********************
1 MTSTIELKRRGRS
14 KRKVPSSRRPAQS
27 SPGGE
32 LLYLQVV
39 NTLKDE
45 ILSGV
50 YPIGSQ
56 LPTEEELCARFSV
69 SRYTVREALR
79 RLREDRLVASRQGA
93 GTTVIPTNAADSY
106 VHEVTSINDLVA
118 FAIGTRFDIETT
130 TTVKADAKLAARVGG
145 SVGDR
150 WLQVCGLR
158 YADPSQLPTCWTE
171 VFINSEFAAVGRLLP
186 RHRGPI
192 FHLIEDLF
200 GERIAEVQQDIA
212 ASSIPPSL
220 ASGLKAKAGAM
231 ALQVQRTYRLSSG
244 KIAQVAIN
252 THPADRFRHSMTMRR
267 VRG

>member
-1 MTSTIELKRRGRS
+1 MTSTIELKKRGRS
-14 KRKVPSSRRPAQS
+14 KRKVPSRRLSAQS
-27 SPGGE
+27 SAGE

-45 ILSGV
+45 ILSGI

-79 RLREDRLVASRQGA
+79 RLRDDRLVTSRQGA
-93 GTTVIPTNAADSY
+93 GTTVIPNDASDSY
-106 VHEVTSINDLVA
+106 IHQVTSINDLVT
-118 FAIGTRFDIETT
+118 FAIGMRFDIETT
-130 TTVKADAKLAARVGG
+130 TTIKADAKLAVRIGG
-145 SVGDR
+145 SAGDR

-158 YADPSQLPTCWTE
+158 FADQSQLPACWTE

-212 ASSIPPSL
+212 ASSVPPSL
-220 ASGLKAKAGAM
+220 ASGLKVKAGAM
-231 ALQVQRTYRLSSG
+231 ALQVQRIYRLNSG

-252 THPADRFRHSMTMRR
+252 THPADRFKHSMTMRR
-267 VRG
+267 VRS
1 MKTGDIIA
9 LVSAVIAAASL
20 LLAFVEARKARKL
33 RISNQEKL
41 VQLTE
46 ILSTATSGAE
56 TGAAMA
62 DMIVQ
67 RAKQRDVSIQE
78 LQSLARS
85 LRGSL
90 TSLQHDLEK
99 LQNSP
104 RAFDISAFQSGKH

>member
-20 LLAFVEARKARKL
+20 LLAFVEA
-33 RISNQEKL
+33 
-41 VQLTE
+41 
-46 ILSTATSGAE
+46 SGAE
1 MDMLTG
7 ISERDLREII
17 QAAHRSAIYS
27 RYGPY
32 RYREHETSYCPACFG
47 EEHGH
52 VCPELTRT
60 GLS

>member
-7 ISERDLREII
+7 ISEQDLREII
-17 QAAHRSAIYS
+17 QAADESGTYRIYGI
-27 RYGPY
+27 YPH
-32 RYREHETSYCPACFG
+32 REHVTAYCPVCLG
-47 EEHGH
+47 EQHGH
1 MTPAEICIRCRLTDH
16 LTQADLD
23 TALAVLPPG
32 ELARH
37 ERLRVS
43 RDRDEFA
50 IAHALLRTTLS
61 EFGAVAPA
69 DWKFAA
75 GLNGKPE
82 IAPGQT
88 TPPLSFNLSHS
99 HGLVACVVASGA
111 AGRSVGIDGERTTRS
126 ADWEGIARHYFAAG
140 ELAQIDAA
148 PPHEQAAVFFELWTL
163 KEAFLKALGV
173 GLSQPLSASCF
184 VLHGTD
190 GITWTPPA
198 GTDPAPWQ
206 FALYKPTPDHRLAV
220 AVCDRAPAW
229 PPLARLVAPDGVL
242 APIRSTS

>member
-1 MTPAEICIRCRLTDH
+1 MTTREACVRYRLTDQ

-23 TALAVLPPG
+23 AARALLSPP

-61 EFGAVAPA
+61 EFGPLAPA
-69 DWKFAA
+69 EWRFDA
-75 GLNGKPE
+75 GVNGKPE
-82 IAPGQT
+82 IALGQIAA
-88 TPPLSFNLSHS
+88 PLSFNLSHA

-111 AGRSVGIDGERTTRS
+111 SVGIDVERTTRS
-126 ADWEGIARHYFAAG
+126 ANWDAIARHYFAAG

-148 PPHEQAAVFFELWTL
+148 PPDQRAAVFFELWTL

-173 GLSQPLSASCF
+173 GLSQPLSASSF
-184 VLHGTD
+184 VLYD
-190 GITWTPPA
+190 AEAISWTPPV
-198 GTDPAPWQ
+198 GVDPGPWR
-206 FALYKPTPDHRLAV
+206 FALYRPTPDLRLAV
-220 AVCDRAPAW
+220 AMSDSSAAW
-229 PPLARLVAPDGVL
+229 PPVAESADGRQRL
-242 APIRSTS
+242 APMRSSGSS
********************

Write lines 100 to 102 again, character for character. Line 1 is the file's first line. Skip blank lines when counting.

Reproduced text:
+32 REHVTAYCPVCLG
-47 EEHGH
+47 EQHGH